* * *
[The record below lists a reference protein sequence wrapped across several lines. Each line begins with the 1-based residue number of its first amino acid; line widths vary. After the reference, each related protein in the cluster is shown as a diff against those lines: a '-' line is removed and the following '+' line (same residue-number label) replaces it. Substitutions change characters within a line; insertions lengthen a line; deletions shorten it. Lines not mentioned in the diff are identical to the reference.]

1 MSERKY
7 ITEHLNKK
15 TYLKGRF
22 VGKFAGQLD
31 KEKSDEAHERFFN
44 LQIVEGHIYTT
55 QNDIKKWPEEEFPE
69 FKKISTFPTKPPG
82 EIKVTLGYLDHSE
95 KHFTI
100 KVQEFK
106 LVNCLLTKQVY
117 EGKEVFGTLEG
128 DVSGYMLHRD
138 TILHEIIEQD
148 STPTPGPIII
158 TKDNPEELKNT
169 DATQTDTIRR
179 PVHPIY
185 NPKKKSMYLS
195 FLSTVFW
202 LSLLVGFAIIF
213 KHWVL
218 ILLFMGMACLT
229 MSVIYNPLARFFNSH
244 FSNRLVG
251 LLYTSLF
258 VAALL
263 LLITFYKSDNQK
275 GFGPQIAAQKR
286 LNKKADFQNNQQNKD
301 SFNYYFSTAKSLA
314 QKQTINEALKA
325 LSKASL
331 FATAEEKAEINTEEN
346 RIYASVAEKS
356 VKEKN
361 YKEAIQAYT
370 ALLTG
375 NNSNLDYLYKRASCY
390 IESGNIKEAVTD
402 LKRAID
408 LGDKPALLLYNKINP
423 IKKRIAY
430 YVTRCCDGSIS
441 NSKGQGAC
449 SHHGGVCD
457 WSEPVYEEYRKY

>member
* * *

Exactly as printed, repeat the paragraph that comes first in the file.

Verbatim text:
[The record below lists a reference protein sequence wrapped across several lines. Each line begins with the 1-based residue number of its first amino acid; line widths vary. After the reference, each related protein in the cluster is shown as a diff against those lines: a '-' line is removed and the following '+' line (same residue-number label) replaces it. Substitutions change characters within a line; insertions lengthen a line; deletions shorten it. Lines not mentioned in the diff are identical to the reference.]